Cocoa and its use in ancient Mesoamerica

“Cocoa had profound symbolic, ritual and medicinal connotations throughout Mesoamerica”

Olmecs, Maya, Toltecs , Aztecs, and other Mesoamerican ethnic groups (obviously in different historical periods) created abundant cocoa drinks, both cold and hot. Despite this, there is no historical evidence indicating its use in the solid state, i.e. in the form of chocolate, which in fact was invented a few centuries later in Europe.

The use that is still made of cocoa in Central America is mostly in the form of a hot drink, and in some cases, recalling what was the ancestral drink based on water, cocoa and corn. In Southern Mexico, there are numerous cocoa-based drinks: one among them, "Pozol", a cocoa drink typical of Chiapas.

It is sad to write this part, but the colony has obviously had very complex, often tragic, developments, contributing to marginalizing the indigenous communities in every possible way who have unfortunately lost a good part of their ancestral knowledge and traditions over time (we will perhaps talk about this in a future another post).

El Salvador, which was part of the Kingdom of Guatemala to the west, was the major center of cocoa cultivation in the entire Kingdom between 1500 and 1800 AD. This area with rich and fertile soil, known as "Los Izalcos", was rich in indigenous communities of Mayan and Nahuat Pipil descent, who had learned the work of cultivating native cocoa for centuries. So much so that some archaeologists have begun to think that it was precisely from El Salvador, at its point of exit through the port of Acajutla, that the criollo cocoa (we are obviously talking about the genetically pure one) was then transported to the other Spanish colonies in the South America.

Written testimonies at the time of the Spanish colony say that cocoa was dried and toasted, fragmented and then ground until the production of cocoa paste, using the same "tool" to grind corn, the "metate".

The cocoa paste, with a rough texture, was then mixed with water, corn, vanilla, chili pepper and/or other local spices . The Mesoamerican peoples did not know sugar, this took over with the arrival of the Spanish.

Before the Spanish invasion, which occurred in 1518 AD with Hernàn Cortés on the coasts of eastern Mexico , cocoa was only "cultivated" in Mesoamerica or at least this is what is known until now even if there is a current debate on what the exact origin, and only after the great success in the Spanish court due to its aphrodisiac effect it soon became much sought after by all the courts of Europe, starting what was then the expansion of cocoa crops also in Africa and Asia, aimed precisely at improving the supply of cocoa itself so that it could reach what were the first European chocolate factories.

Hernán Cortés himself wrote a letter at that time to Charles V - the then King of Spain -, assuring that: " cocoa could sustain the strength of a soldier for an entire day" and that it was a powerful "tonic".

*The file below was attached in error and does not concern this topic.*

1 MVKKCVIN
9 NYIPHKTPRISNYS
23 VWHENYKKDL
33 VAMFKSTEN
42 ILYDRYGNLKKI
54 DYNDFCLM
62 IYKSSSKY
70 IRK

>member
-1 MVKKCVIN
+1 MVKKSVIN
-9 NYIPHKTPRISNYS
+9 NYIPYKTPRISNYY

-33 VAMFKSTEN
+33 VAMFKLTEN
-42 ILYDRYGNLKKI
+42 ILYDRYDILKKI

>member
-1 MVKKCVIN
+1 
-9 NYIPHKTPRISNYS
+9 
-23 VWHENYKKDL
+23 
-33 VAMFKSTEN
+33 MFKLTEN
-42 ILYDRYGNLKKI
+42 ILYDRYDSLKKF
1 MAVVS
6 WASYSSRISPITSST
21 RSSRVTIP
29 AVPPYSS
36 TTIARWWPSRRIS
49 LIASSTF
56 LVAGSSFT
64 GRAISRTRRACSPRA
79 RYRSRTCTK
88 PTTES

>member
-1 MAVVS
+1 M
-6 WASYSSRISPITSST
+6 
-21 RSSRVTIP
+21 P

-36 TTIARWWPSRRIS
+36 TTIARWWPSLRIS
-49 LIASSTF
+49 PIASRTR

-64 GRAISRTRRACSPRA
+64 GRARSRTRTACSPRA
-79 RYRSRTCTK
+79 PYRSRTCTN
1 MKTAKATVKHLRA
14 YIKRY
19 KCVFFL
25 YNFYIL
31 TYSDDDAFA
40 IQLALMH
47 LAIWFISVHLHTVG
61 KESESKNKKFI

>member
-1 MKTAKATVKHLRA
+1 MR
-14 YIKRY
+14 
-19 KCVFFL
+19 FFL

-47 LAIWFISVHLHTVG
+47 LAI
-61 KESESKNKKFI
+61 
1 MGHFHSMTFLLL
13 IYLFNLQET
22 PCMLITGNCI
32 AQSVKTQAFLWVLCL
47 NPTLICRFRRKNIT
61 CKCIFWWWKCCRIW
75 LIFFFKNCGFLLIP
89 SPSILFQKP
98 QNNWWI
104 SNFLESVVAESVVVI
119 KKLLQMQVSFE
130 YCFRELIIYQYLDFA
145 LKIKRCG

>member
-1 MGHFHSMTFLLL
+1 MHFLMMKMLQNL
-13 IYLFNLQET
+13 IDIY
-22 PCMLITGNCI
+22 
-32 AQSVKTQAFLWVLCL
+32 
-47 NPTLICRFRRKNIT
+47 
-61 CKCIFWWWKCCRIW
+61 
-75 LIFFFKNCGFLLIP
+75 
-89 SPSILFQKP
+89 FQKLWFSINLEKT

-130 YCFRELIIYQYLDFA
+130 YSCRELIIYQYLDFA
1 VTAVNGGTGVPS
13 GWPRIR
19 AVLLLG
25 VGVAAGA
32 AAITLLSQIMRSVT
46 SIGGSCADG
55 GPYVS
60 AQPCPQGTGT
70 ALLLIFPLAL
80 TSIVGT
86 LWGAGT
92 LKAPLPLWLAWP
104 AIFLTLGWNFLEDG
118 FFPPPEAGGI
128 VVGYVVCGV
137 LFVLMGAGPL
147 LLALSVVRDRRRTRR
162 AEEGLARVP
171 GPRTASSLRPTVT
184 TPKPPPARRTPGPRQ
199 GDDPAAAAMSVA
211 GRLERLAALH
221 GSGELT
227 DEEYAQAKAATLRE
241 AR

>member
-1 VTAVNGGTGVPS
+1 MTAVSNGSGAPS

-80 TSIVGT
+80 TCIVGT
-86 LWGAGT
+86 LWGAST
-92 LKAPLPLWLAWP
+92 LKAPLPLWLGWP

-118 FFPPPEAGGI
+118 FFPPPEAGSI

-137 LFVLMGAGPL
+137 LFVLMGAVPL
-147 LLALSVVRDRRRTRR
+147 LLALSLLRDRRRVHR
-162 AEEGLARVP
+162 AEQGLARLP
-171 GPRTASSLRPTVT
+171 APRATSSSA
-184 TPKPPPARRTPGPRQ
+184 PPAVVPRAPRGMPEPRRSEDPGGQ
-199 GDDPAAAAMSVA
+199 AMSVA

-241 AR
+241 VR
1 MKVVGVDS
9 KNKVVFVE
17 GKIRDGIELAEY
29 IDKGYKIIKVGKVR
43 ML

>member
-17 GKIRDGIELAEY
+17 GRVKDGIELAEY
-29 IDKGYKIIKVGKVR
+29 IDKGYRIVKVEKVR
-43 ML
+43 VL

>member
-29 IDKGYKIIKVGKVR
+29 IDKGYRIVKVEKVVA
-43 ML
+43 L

The last Aztec emperor Moctezuma II, before his death - which occurred at the hands of troops led by Cortés himself - is said to have drunk at least 50 cups of cocoa a day to stimulate his libido. The aphrodisiac properties were already known back then. It is also said that the Maya used to celebrate puberty with propitiatory rituals with cocoa and scented water (Yucatàn).

Photo: Moctezuma II, last Aztec King in his meeting with Hernàn Cortès

When we talk about ancestral cocoa, let's remember that it was not only the Maya who used it, but also other indigenous peoples of other cultures and other languages, and in different eras. It would be erroneous to attribute its use only to the Maya, when we know that the Olmecs had been using it since 1800 BC, therefore since very ancient times.

The Mesoamerican peoples (including the Maya and Aztecs ) considered cocoa as part of the sacred, and there is much archaeological evidence of its use as early as 1800 BC in this region. The spiritual relationship of cocoa with these peoples and in general between the various Mesoamerican ethnic groups seems to be established.

To clarify: "Mesoamerica" ​​is the region that includes southern Mexico, Belize, Guatemala, El Salvador, Honduras, part of Nicaragua and Costa Rica, in which some of the major pre-Columbian civilizations developed.

But at what point was cocoa consumed according to historical evidence?

  • Weddings of the nobles;

  • Military victories;

  • Conclusion of successful commercial expeditions;

  • To accompany the deceased towards the descent into the underground world and therefore during funeral ceremonies.

  • Celebration of the beginning of puberty

  • Like money

This plant was so important that, in the Popol Vuh (the sacred book of the Maya) it was considered one of the four cosmic trees located in the directions of the universe, making it a symbol of the "sacred" and the "divine".

Photo: Tazumal - Archaeological complex dating back to the Mayan era - El Salvador


UNAM, Mexico

Encyclopedia Britannica

Maya image cc: University of Oregon

Evidence of the use of El Salvador cocoa from the Maya Joya del Cerèn site

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